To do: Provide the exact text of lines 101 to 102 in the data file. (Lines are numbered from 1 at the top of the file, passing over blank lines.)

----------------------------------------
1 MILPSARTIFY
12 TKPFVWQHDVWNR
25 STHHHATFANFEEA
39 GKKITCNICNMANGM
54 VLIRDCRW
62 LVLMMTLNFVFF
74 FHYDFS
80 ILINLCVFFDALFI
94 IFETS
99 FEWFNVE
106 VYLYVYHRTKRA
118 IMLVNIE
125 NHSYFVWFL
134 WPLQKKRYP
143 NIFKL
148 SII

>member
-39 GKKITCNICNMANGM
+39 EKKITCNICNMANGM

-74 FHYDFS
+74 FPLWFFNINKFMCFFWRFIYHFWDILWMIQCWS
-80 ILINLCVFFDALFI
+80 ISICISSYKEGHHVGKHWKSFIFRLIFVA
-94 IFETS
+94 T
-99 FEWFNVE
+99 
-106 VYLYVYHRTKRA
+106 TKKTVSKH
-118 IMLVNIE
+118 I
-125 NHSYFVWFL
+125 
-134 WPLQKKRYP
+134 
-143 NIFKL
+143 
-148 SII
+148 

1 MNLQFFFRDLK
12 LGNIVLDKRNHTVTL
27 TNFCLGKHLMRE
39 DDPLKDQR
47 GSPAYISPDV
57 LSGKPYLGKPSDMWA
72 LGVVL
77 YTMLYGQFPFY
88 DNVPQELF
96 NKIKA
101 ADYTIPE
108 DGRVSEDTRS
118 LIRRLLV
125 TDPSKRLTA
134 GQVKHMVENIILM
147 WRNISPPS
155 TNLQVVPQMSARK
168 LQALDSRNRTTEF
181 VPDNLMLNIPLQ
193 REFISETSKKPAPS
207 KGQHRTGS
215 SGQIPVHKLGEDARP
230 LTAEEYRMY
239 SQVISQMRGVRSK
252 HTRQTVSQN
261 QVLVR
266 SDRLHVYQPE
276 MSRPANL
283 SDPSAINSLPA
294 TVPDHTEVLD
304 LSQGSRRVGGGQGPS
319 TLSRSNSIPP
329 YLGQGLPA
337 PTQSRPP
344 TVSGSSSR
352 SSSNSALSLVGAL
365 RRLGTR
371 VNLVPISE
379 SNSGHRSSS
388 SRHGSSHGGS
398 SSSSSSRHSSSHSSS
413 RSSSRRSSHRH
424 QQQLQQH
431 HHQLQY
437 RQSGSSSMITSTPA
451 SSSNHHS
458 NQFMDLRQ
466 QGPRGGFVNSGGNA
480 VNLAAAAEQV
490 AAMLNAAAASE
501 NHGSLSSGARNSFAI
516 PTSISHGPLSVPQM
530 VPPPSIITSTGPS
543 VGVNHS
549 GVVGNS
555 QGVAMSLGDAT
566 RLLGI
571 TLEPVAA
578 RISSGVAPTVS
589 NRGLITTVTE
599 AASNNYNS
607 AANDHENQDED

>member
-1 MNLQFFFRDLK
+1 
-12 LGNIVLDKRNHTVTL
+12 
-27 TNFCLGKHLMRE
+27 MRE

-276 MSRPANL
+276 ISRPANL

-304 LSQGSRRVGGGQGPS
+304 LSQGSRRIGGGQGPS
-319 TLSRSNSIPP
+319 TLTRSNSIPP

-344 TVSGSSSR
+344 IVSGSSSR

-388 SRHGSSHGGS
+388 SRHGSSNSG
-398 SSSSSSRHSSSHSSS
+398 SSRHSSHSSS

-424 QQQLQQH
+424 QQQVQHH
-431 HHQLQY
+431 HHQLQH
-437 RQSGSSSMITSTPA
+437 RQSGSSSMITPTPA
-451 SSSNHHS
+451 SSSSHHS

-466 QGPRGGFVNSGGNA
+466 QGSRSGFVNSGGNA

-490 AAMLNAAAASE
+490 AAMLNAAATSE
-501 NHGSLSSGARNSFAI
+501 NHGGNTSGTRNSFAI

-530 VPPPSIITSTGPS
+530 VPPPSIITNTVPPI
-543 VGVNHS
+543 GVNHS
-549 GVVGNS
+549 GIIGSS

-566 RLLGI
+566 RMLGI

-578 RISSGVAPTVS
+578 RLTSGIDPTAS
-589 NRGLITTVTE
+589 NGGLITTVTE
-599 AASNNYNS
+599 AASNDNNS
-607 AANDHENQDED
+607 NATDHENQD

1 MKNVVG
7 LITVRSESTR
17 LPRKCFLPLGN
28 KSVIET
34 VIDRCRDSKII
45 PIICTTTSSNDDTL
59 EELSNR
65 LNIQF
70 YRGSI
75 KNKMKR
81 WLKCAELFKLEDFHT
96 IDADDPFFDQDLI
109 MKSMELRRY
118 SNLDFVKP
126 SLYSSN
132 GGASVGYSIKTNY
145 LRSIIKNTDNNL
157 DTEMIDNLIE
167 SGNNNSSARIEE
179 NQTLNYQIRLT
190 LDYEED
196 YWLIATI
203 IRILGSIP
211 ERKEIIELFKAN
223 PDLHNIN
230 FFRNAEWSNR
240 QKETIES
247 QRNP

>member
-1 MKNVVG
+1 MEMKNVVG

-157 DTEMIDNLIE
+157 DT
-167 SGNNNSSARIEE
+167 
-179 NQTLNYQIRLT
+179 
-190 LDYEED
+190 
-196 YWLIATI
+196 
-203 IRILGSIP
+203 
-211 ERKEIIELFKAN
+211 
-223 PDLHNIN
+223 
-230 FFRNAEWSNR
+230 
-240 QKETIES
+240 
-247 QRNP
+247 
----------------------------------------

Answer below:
607 AANDHENQDED

>member